iran earthquake conspiracies nuclear facility in Bushehr

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Conspiracy theorists want to believe the Iran earthquake was a U.S. secret weapon

It's a fanciful conspiracy, and one that won't die.


Mike Rothschild


Posted on Jan 9, 2020   Updated on May 19, 2021, 6:32 pm CDT

Iran had a busy and not very good day on Jan. 7. Within hours of the Iranian military firing missiles at an American airbase in Iraq, a Ukraine International Airlines 737 crashed after taking off from Tehran, killing everyone aboard. 

And right around that time, the area around Iran’s Bushehr Nuclear Plant was hit by two moderate earthquakes within an hour.

With so much going on at once related to the same country, even the most skeptical mind would be forgiven for at least entertaining the idea that these events might be connected. And social media is not full of the most skeptical minds, particularly when it comes to natural events.

Earthquake conspiracy theories started right away. Believers have speculated for years about the U.S. government’s purported ability to use “earthquake weapons” or kinetic energy devices (often called “rods from god”) to make the earth shake at will. In particular, rumors continue to fly that the atmospheric research antenna array HAARP, located in Alaska, is the government’s weapon of choice to create earthquakes—even though it has absolutely no power to do so.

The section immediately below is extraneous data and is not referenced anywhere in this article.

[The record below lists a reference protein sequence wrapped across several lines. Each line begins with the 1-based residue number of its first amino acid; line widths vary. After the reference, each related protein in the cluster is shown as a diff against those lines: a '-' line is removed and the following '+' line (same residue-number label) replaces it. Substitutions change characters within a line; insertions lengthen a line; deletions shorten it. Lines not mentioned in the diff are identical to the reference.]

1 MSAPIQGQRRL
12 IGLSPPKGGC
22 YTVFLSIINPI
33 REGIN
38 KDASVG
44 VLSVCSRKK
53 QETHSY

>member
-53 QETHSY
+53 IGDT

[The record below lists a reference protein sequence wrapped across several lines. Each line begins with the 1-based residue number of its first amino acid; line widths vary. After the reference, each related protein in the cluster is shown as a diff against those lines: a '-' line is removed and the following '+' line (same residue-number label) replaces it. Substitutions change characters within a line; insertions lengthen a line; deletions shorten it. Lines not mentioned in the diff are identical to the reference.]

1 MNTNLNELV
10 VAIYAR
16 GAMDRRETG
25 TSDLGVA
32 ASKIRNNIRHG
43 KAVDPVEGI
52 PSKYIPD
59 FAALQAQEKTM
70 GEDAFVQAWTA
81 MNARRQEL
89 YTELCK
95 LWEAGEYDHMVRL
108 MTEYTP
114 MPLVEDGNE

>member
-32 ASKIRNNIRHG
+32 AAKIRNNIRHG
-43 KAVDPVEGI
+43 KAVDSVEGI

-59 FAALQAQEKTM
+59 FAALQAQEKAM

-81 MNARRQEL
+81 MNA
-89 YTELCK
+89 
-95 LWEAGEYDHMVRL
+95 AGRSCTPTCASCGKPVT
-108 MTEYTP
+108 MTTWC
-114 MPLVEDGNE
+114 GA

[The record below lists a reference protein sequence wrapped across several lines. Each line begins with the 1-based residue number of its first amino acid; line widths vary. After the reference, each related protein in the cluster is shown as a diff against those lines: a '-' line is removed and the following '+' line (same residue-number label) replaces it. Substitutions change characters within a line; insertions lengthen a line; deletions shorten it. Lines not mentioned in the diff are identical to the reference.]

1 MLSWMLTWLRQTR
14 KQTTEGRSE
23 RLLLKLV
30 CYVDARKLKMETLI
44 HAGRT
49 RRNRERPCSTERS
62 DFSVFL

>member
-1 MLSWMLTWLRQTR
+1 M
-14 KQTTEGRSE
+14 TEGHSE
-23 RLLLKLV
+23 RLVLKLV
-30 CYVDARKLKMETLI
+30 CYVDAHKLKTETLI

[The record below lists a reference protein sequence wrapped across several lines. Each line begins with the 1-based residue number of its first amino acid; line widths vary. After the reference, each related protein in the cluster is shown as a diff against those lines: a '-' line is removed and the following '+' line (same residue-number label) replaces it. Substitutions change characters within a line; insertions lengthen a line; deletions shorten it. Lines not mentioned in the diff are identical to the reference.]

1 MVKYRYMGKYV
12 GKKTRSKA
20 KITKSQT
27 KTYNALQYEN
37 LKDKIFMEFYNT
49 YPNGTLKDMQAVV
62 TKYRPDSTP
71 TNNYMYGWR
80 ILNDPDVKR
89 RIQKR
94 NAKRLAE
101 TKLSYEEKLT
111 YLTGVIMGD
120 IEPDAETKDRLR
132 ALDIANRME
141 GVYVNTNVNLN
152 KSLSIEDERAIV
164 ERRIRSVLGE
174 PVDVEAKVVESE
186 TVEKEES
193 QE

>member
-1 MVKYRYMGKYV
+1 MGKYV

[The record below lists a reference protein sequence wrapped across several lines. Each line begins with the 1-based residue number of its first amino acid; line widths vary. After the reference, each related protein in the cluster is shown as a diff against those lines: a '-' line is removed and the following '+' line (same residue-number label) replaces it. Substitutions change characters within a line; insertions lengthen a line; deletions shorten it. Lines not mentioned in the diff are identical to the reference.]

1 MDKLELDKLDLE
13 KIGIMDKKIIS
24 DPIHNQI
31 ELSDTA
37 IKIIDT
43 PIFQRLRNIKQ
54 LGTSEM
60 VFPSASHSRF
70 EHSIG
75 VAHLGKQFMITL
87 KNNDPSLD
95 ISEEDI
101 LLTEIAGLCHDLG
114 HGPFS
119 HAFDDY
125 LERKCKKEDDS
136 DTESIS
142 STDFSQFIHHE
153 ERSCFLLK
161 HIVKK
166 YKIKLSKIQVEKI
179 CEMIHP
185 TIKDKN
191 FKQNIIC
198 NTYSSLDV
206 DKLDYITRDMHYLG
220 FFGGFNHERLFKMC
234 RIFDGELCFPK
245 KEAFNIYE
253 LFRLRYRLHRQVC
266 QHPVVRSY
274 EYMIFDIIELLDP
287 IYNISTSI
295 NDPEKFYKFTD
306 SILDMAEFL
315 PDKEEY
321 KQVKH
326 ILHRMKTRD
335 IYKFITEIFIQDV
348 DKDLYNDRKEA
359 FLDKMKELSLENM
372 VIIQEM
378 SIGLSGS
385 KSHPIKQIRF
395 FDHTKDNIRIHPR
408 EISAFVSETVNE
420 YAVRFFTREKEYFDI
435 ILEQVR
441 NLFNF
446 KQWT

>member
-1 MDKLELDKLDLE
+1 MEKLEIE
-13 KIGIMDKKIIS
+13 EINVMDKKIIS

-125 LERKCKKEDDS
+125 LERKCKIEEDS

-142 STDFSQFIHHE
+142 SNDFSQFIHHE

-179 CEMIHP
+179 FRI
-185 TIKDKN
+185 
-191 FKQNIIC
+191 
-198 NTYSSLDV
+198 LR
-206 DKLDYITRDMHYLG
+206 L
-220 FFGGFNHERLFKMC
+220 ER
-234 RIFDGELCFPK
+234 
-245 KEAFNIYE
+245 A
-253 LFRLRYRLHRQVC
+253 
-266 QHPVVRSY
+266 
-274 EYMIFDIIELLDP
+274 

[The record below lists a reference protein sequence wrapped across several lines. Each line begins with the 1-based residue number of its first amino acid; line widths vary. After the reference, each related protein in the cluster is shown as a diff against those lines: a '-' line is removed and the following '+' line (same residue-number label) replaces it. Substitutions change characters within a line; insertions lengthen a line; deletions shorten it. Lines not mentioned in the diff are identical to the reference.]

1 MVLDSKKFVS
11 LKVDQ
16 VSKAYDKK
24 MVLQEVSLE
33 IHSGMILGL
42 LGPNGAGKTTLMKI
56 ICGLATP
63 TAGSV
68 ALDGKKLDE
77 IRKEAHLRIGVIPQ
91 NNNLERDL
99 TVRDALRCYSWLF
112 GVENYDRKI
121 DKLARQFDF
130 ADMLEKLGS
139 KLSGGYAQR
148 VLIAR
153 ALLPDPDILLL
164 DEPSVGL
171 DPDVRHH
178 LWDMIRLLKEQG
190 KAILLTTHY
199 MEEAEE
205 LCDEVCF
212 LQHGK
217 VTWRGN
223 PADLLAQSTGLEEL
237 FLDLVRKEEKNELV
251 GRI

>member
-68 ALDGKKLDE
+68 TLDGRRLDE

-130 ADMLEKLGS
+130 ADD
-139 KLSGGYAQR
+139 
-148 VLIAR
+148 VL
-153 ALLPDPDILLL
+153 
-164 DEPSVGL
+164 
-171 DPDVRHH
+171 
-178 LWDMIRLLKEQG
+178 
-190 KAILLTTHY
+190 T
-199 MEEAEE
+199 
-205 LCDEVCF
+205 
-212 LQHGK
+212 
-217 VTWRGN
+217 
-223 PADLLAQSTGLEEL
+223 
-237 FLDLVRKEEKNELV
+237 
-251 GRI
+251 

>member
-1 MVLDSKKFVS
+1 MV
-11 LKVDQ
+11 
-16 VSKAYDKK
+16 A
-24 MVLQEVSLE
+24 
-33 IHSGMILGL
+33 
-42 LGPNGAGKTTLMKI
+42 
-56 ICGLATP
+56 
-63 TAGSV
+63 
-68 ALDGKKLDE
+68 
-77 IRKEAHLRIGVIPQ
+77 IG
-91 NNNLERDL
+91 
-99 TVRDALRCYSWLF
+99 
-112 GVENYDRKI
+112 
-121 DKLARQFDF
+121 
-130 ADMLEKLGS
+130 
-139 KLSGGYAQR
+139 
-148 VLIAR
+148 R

HAARP is the easy scapegoat for almost every weather or tectonic event on Earth, but HAARP is merely a series of antennae that slightly heat up a portion of the ionosphere for researching how signals travel through different states of matter. It can’t create earthquakes, control minds, seed clouds, or cause hurricanes. HAARP is a publicly accessible research facility that isn’t even in operation much of the year. 

The conspiracy theories about it are almost all attributable to a mid-1990s book, and none have ever been proven with solid evidence.

And while they’re a staple of science fiction and make headlines every time they’re tested, “rods from god” are far from a battlefield deployable weapon, and wouldn’t do the kind of damage an earthquake could do. 

In fact, despite boundless conspiracy theories, earthquake creation is simply beyond the capability of human technology. The closest thing to an artificial earthquake we’ve seen are the ground tremors that happen when a nuclear weapon is tested deep underground. Such a detonation was speculated to be the “real” cause of the cluster of earthquakes below California’s China Lake Naval Weapons Station in July 2019. But underground nuclear tests leave a substantial footprint of excavated material, of which there was none seen outside the Bushehr plant.

Finally, Iran is extremely earthquake-prone in general. The Bushehr area in particular has been rocked by a number of earthquakes in recent years, including a 6.3 magnitude tremor in 2013 that killed 37 people. Just a week before the January quakes, the area around the plant experienced a similar size quake—and none of these damaged the plant itself, which is retrofitted to withstand much larger shakes.